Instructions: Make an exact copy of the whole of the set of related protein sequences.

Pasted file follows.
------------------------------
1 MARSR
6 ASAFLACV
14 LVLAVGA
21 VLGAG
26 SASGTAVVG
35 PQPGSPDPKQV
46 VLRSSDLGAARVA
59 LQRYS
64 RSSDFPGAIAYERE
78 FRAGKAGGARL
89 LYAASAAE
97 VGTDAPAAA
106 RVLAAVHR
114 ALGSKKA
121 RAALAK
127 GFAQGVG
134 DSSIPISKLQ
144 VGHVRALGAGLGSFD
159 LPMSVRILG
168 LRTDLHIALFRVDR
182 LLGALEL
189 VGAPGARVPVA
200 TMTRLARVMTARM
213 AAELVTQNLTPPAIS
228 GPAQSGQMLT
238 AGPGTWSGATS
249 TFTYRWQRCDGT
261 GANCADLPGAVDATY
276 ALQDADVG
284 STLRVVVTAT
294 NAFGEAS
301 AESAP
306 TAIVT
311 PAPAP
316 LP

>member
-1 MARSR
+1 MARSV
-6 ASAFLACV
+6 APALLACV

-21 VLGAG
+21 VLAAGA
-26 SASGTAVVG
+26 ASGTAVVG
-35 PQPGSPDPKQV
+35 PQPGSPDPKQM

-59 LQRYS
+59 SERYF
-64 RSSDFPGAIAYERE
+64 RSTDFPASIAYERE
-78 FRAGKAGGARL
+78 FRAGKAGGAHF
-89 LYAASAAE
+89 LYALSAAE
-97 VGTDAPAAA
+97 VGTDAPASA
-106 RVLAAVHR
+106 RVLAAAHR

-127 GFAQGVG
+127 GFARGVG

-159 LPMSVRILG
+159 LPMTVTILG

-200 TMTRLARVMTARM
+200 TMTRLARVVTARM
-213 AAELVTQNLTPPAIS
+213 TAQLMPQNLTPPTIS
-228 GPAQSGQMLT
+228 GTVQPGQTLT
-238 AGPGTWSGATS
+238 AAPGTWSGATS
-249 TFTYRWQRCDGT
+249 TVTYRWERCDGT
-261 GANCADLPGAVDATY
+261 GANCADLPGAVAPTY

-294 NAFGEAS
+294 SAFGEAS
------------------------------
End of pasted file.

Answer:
1 MARSR
6 ASAFLACV
14 LVLAVGA
21 VLGAG
26 SASGTAVVG
35 PQPGSPDPKQV
46 VLRSSDLGAARVA
59 LQRYS
64 RSSDFPGAIAYERE
78 FRAGKAGGARL
89 LYAASAAE
97 VGTDAPAAA
106 RVLAAVHR
114 ALGSKKA
121 RAALAK
127 GFAQGVG
134 DSSIPISKLQ
144 VGHVRALGAGLGSFD
159 LPMSVRILG
168 LRTDLHIALFRVDR
182 LLGALEL
189 VGAPGARVPVA
200 TMTRLARVMTARM
213 AAELVTQNLTPPAIS
228 GPAQSGQMLT
238 AGPGTWSGATS
249 TFTYRWQRCDGT
261 GANCADLPGAVDATY
276 ALQDADVG
284 STLRVVVTAT
294 NAFGEAS
301 AESAP
306 TAIVT
311 PAPAP
316 LP

>member
-1 MARSR
+1 MARSV
-6 ASAFLACV
+6 APALLACV

-21 VLGAG
+21 VLAAGA
-26 SASGTAVVG
+26 ASGTAVVG
-35 PQPGSPDPKQV
+35 PQPGSPDPKQM

-59 LQRYS
+59 SERYF
-64 RSSDFPGAIAYERE
+64 RSTDFPASIAYERE
-78 FRAGKAGGARL
+78 FRAGKAGGAHF
-89 LYAASAAE
+89 LYALSAAE
-97 VGTDAPAAA
+97 VGTDAPASA
-106 RVLAAVHR
+106 RVLAAAHR

-127 GFAQGVG
+127 GFARGVG

-159 LPMSVRILG
+159 LPMTVTILG

-200 TMTRLARVMTARM
+200 TMTRLARVVTARM
-213 AAELVTQNLTPPAIS
+213 TAQLMPQNLTPPTIS
-228 GPAQSGQMLT
+228 GTVQPGQTLT
-238 AGPGTWSGATS
+238 AAPGTWSGATS
-249 TFTYRWQRCDGT
+249 TVTYRWERCDGT
-261 GANCADLPGAVDATY
+261 GANCADLPGAVAPTY

-294 NAFGEAS
+294 SAFGEAS